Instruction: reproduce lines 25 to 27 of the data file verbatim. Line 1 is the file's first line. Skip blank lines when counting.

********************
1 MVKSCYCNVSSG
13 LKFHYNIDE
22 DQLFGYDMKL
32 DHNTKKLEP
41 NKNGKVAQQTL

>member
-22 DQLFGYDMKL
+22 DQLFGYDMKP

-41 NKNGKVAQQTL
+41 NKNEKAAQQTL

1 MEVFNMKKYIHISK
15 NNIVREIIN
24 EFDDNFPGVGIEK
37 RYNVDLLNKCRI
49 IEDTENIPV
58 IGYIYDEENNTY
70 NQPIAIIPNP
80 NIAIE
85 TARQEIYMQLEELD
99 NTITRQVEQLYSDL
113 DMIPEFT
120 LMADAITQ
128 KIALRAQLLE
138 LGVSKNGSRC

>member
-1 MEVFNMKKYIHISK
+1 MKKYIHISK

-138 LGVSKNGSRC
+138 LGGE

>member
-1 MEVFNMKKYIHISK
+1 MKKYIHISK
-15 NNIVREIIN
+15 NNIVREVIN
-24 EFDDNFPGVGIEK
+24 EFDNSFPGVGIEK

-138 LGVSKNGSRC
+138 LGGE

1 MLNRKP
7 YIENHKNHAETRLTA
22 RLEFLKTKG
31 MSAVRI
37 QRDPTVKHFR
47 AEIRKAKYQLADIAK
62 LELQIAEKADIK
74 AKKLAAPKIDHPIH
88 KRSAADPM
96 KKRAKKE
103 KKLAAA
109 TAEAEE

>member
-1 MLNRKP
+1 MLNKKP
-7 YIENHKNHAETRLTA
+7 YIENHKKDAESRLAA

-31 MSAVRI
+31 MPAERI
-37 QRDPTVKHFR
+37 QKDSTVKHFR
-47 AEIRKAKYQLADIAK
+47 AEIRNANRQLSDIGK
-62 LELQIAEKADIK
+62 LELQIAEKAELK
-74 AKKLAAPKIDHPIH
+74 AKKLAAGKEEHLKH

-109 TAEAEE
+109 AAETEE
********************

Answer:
>member
-1 MEVFNMKKYIHISK
+1 MKKYIHISK